Lonely Planet Writer

Addis Ababa expansion plans spark protests

A proposed government plan to expand Ethiopia‘s capital Addis Ababa into the surrounding Oromia state region has sparked violent protests.

Students protesting the killing of 8 students at Haramaya University
Students protesting the killing of 8 students at Haramaya University Image by Mahlet, Zone 9 blogger

At least eight students have been killed, and hundreds have been injured in the violent protests that broke out as the government announced its plans to resume expansion, according to Human Rights Watch. Police used live amunition and excessive force to disperse crowds.

The protests were against a proposal known as “the master plan” that would see Addis Ababa push beyond its limits and into the politically autonomous area of Oromia, a region with a history of persecution by the Ethiopian state. The protesters believe that were the master plan to go into effect, it would lead to forced mass evictions of farmers.

The Oromo people of Oromia make up the largest ethnic group in Ethiopia, and yet, there have been reports in the past of their systematic marginalisation by the Ethiopian state. According to The Guardian, by March 2014 there were 20,000 ethnic Oromo’s in Ethiopian jails, and during protests in May 2014, nine students were killed. Amnesty International issued a report on Oromo discrimination last year, pointing to the fact that as many 5,000 Oromos were detained and arrested.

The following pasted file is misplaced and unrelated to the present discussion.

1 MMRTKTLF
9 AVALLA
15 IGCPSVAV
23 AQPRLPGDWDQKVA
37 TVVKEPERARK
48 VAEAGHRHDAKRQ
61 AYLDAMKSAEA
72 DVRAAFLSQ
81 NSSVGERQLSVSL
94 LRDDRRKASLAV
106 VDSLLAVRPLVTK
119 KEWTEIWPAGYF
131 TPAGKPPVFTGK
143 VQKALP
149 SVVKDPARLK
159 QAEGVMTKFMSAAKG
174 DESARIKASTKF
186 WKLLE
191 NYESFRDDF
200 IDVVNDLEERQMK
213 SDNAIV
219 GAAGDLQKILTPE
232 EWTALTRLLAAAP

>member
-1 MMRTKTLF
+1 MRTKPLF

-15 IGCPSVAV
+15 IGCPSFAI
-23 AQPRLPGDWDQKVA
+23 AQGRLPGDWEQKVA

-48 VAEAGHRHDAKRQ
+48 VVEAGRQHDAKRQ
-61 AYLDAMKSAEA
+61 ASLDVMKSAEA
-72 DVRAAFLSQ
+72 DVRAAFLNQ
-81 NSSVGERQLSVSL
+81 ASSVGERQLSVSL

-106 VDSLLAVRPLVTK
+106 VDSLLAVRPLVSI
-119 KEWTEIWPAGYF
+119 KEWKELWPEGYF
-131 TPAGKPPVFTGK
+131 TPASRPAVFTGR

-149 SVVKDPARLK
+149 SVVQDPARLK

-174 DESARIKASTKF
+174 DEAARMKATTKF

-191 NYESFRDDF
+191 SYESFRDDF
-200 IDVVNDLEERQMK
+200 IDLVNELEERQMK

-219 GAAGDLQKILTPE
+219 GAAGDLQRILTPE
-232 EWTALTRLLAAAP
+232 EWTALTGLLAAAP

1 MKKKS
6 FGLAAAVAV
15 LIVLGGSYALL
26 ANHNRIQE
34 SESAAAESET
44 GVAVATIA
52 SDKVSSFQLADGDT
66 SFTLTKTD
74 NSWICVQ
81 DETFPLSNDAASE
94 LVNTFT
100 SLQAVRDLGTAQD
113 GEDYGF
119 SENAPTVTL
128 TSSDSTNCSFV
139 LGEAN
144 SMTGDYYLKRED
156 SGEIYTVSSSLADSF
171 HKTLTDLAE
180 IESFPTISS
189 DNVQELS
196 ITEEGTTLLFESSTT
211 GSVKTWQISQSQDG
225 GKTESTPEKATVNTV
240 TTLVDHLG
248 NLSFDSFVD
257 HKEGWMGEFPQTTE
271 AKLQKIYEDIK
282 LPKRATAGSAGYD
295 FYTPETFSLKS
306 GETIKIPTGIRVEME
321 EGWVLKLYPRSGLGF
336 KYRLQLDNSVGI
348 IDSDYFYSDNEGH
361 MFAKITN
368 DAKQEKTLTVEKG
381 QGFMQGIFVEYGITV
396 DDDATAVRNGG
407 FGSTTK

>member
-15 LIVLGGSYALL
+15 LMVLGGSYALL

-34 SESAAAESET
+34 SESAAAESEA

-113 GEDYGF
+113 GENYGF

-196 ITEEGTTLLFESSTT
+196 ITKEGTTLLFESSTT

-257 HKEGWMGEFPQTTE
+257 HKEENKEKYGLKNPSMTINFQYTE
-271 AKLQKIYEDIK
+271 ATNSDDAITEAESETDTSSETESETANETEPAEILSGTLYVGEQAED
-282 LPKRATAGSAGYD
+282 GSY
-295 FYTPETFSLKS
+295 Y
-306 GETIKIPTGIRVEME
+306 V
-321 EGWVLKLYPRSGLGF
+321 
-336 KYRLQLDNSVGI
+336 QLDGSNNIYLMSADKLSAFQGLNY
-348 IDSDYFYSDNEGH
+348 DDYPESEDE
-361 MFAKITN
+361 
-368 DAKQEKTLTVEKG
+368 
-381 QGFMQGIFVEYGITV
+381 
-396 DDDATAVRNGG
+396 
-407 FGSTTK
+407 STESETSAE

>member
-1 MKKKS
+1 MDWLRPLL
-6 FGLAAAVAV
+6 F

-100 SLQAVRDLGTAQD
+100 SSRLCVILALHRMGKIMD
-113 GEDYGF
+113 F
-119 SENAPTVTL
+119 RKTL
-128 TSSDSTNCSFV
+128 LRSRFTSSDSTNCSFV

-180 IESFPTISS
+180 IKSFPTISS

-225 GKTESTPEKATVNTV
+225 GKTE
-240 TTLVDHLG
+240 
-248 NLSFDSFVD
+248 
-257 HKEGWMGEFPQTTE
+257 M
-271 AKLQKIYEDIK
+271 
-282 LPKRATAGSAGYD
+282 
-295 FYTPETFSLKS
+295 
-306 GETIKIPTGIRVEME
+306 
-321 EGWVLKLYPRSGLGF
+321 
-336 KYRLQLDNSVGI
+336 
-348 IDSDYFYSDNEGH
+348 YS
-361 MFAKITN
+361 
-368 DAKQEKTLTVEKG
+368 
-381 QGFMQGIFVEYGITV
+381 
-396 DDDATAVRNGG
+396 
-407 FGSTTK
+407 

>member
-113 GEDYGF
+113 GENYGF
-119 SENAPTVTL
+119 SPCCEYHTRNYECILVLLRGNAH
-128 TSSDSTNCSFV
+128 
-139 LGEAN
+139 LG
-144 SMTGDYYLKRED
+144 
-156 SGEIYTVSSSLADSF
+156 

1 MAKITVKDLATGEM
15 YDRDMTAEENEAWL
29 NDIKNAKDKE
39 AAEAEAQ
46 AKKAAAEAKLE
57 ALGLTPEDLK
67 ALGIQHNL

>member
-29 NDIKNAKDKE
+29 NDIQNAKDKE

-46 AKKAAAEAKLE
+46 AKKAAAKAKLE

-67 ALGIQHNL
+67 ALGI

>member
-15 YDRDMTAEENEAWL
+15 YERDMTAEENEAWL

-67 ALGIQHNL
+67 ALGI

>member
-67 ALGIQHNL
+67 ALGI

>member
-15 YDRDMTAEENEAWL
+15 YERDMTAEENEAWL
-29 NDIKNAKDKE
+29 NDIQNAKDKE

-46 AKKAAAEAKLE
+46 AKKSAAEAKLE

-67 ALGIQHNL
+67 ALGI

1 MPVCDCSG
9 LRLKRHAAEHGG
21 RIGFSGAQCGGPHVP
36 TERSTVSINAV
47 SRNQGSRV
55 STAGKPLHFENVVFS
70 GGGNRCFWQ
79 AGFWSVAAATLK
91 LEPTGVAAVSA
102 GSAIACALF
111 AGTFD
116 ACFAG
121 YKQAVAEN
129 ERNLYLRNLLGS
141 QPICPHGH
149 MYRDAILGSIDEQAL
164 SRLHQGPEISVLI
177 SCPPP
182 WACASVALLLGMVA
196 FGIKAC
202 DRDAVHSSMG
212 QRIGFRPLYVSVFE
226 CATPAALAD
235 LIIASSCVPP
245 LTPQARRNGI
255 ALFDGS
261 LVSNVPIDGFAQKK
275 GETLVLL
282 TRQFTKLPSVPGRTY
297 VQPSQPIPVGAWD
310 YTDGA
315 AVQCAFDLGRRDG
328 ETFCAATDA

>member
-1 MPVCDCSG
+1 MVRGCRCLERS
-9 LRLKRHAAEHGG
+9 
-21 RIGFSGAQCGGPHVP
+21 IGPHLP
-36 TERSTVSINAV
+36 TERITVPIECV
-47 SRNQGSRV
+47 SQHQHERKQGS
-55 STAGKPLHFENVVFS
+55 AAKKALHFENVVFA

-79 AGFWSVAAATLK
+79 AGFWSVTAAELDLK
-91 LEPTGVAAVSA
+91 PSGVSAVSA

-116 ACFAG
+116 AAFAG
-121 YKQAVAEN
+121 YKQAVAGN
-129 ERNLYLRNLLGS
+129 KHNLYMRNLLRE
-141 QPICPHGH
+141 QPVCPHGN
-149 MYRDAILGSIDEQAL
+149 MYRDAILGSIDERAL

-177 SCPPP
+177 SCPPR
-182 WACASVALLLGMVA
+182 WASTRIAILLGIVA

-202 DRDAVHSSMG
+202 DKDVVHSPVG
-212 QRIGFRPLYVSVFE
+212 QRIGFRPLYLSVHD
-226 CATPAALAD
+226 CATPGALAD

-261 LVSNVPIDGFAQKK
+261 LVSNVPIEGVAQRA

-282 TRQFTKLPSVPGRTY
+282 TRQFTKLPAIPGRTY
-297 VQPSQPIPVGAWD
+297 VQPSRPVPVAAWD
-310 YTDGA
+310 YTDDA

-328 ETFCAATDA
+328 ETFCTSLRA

Addis Ababa, Ethiopia.
Addis Ababa, Ethiopia. Image by OER Africa / CC BY 2.0

The government and ruling elite are from the Tigray region further North of Oromia. The plans for “the master plan” are set to continue, whilst Oromo supporters have taken to Facebook and Twitter to raise awareness of the issue which doesn’t get reported in mainstream Ethiopian media.

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